Melissa joined Cup Keeper Mike Bolt on a firetruck that took them to Edgartown School. There, more than a thousand residents gathered in the gymnasium to see and touch the Stanley Cup. Pictures were taken as souvenirs of the special visit.

The Cup flew to Buffalo, New York on Sunday, June 26, and was taken to nearby East Aurora to celebrate at the home of the Jacobs family. While their company, Delaware North, is global, its head office is situated in Upstate New York.

The Cup was taken behind the estate to the horse barn, where Pia dined on oats ever so mannerly out of the silver chalice. Justin got pictures taken with the Stanley Cup on his John Deere Gator.

The evening concluded with a party, hosted by Jerry Jacobs, with his Mom and Dad (Jeremy and Margaret) as guests of honour

To start the work week, on Monday, June 27, the Cup showed up at the head office of Delaware North and was placed in the boardroom while the management team conducted a meeting. Jeremy Jacobs arrived as guests of honour. Jeremy is, of course, the CEO of the company. At an appropriate time, Mr. Jacobs took the Stanley Cup to his office and spent some time reading the names engraved on it: Howe, Richard, Mahovlich, Orr, Lafleur, Gretzky… Each one conjures wonderful images of hockey played at its most skilled.

Margaret Jacobs and the Stanley Cup enjoying a day of hiking at Yosemite National Park.
Margaret Jacobs and the Stanley Cup enjoying a day of hiking at Yosemite National Park.
(Mike Bolt/Hockey Hall of Fame)
Time for lunch, and the Cup visited Vito's. Jerry Jacobs made certain to show the trophy his Bruins won to the staff at the popular restaurant. The next stop was the historic Buffalo Club, founded by leading Buffalo businessmen in 1886. Afterwards, they visited the University of Buffalo for an hour-and-a-half.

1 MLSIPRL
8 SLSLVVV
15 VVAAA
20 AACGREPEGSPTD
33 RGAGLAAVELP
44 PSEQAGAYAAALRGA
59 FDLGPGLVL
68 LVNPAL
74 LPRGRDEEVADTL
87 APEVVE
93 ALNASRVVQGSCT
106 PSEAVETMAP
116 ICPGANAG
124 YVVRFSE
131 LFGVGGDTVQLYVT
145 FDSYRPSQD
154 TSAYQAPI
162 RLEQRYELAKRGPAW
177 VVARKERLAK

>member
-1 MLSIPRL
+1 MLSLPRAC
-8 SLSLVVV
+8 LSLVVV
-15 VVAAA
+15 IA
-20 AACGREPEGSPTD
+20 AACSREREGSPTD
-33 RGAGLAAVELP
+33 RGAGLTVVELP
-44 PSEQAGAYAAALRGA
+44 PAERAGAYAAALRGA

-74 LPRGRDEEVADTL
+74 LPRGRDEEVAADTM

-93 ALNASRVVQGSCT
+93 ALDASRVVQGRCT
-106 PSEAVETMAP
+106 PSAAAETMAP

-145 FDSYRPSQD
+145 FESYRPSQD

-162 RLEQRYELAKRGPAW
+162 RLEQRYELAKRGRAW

A party was in progress for Delaware North staff and their families at a fairground in Hamburg, New York, and the Cup made an appearance so everyone could get their picture taken with hockey's greatest prize. But there was a real surprise when Eric Simoneau proposed to Monica Brick, his girlfriend of more than three years. Monica was astounded to find an engagement ring waiting for her in the bowl of the Stanley Cup.

The next day, Tuesday, June 28, Bruins' owner Jeremy Jacobs had the Cup at his home and had wonderful pictures taken around the spacious property. Then, it was off to Delaware North's corporate headquarters. A media conference was held, at which the senior Jacobs called winning the Stanley Cup his "greatest accomplishment in business."

The Cup was carried downstairs and slipped out the back so it could make an entrance through the front entrance of Delaware North. The staff, gathered in the lobby, was so excited to be in the presence of the Stanley Cup and cheered wildly as it was carried in. It was then carried back upstairs where staff enjoyed a cake created in the shape of the Stanley Cup as well as cupcakes and Stanley Cup t-shirts.

The Stanley Cup taking in the scenery at Yosemite Valley.
The Stanley Cup taking in the scenery at Yosemite Valley. (Mike Bolt/Hockey Hall of Fame)
The historic trophy was taken back to the Jacobs' home for a charity reception that benefited the Roswell Park Cancer Institute, a world-renowned cancer research and treatment centre that has served Buffalo and area since 1898. A cancer survivor attended as a special guest and was thrilled to have her picture taken with the Stanley Cup. Guests enjoyed hors d'oeuvres and drinks as well as their own portraits with the Cup.